This term we’ll talk about book review essays a lot. I insist on tacking the word “essays” on the back end of that phrase to help differentiate between those we’ll be reading, and those which might first come to mind. The latter might include reviews on Amazon, Barnes & Noble, or Goodreads, reviews that offer a quick-glance judgment by seeing four-out-of-five stars reddened. If you’ve regularly read around in newspapers and magazines, you might think of a slightly more sophisticated version, a review that tells you in a more nuanced fashion about a newly-published tome, its strengths and weaknesses, and at least an implied final evaluation.
The essays we’re going to talk about do some of that, but more. They are essays in their own right, about the topic at hand, at some point discussing a recent book on that same subject.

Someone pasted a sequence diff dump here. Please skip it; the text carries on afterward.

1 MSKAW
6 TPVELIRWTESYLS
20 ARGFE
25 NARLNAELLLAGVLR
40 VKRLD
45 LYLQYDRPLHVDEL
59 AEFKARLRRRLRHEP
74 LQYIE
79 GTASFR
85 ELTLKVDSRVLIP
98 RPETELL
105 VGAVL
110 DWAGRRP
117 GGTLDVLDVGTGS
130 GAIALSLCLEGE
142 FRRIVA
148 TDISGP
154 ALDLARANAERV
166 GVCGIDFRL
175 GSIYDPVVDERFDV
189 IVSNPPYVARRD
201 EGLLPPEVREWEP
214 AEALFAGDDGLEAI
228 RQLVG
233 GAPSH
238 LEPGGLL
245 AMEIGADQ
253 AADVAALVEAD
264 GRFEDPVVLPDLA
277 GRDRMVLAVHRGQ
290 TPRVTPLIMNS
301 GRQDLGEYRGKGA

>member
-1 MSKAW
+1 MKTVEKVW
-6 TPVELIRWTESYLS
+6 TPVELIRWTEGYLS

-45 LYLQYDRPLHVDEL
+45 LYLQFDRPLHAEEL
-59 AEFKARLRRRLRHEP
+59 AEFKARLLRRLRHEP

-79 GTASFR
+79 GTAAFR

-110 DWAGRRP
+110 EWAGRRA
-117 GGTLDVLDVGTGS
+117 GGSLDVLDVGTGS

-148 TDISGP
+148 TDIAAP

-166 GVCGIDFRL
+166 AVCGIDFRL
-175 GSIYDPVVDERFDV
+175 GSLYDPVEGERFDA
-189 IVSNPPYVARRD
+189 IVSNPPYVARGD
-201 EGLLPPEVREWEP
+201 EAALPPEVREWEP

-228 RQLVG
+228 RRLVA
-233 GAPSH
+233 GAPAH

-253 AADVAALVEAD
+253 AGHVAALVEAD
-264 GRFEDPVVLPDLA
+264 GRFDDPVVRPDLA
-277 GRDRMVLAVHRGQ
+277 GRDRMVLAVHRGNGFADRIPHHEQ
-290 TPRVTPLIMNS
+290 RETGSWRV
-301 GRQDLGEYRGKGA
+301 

To that end, I’ll frequently refer to the New York Review of Books, a magazine (and, of course, website) which publishes this and other sorts of essays (this morning I find an essay on freedom and spying by German Chancellor Angela Merkel). Clicking there this morning I see several great examples for us. Essays on books about weighty historical topics like slavery and anti-Semitism. There’s another about women at the top of their fields. Each of these is after something greater than even the kind, well-read man or woman at the sales counter of your favorite book store. Each is also an essay, in the sense we’ve discussed all year, hoping to persuade the reader of something, often hoping to change our focus on the world just a little.
When you need to find your way back to these essays, or those like them, click over on the right there, on the tag “book reviews.” It will take you to the posts over the past few years where I’ve linked to many such reviews.
UPDATE: Here’s Steve Coll’s essay, “The King of the Foxes,” which we discussed on Friday, which is a biography.